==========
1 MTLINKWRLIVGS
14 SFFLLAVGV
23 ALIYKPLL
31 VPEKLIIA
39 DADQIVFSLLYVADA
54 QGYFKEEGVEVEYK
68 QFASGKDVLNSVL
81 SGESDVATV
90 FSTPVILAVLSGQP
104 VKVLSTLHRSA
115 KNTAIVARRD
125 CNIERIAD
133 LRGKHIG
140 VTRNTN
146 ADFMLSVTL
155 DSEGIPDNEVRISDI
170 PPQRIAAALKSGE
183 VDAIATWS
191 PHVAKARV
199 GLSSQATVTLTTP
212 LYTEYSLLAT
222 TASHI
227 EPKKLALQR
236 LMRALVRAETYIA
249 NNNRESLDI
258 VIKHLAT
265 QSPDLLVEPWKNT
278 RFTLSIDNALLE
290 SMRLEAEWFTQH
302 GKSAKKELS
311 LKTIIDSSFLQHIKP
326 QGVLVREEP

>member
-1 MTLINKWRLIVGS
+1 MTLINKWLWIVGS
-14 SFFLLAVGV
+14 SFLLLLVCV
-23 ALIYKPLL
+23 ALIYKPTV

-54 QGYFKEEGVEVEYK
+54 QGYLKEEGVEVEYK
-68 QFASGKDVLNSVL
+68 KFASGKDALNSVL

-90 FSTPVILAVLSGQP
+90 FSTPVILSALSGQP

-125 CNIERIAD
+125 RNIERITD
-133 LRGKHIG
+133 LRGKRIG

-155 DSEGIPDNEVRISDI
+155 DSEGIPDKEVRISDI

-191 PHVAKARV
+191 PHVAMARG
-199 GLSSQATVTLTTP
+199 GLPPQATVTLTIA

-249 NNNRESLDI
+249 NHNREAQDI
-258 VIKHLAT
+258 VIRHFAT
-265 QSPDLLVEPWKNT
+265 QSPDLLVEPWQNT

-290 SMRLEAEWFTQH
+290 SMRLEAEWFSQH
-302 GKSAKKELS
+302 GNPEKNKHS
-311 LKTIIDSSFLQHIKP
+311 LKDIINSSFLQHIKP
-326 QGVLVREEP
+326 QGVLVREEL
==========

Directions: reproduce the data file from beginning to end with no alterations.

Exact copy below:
1 MTLINKWRLIVGS
14 SFFLLAVGV
23 ALIYKPLL
31 VPEKLIIA
39 DADQIVFSLLYVADA
54 QGYFKEEGVEVEYK
68 QFASGKDVLNSVL
81 SGESDVATV
90 FSTPVILAVLSGQP
104 VKVLSTLHRSA
115 KNTAIVARRD
125 CNIERIAD
133 LRGKHIG
140 VTRNTN
146 ADFMLSVTL
155 DSEGIPDNEVRISDI
170 PPQRIAAALKSGE
183 VDAIATWS
191 PHVAKARV
199 GLSSQATVTLTTP
212 LYTEYSLLAT
222 TASHI
227 EPKKLALQR
236 LMRALVRAETYIA
249 NNNRESLDI
258 VIKHLAT
265 QSPDLLVEPWKNT
278 RFTLSIDNALLE
290 SMRLEAEWFTQH
302 GKSAKKELS
311 LKTIIDSSFLQHIKP
326 QGVLVREEP

>member
-1 MTLINKWRLIVGS
+1 MTLINKWLWIVGS
-14 SFFLLAVGV
+14 SFLLLLVCV
-23 ALIYKPLL
+23 ALIYKPTV

-54 QGYFKEEGVEVEYK
+54 QGYLKEEGVEVEYK
-68 QFASGKDVLNSVL
+68 KFASGKDALNSVL

-90 FSTPVILAVLSGQP
+90 FSTPVILSALSGQP

-125 CNIERIAD
+125 RNIERITD
-133 LRGKHIG
+133 LRGKRIG

-155 DSEGIPDNEVRISDI
+155 DSEGIPDKEVRISDI

-191 PHVAKARV
+191 PHVAMARG
-199 GLSSQATVTLTTP
+199 GLPPQATVTLTIA

-249 NNNRESLDI
+249 NHNREAQDI
-258 VIKHLAT
+258 VIRHFAT
-265 QSPDLLVEPWKNT
+265 QSPDLLVEPWQNT

-290 SMRLEAEWFTQH
+290 SMRLEAEWFSQH
-302 GKSAKKELS
+302 GNPEKNKHS
-311 LKTIIDSSFLQHIKP
+311 LKDIINSSFLQHIKP
-326 QGVLVREEP
+326 QGVLVREEL